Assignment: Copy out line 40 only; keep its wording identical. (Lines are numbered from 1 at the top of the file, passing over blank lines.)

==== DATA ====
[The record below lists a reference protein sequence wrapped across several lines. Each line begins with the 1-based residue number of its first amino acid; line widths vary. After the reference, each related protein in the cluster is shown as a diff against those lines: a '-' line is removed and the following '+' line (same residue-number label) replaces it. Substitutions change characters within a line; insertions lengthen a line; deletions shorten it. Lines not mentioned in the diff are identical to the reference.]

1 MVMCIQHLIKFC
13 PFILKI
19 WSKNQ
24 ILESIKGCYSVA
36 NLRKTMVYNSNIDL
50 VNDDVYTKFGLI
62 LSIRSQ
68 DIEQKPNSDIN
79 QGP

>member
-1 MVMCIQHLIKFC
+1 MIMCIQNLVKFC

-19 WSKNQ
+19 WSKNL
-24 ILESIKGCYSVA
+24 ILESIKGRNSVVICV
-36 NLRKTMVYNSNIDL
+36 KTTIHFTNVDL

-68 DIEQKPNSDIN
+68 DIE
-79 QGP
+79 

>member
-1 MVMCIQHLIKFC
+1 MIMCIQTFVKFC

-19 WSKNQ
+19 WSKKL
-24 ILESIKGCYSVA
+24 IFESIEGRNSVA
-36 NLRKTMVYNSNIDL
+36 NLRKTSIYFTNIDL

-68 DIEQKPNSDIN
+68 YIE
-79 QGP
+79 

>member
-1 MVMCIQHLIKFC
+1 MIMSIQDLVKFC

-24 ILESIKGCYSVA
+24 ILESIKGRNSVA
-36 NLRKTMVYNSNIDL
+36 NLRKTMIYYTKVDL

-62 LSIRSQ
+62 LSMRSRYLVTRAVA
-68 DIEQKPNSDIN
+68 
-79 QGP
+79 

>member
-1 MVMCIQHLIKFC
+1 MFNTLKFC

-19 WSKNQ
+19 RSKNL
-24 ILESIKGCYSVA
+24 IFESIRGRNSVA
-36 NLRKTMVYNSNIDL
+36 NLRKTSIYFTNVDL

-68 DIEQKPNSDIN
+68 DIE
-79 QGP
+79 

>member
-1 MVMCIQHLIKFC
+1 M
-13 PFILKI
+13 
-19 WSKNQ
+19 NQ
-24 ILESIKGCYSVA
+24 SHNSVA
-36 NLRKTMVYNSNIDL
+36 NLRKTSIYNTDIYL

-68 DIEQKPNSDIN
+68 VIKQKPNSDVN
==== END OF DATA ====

-24 ILESIKGCYSVA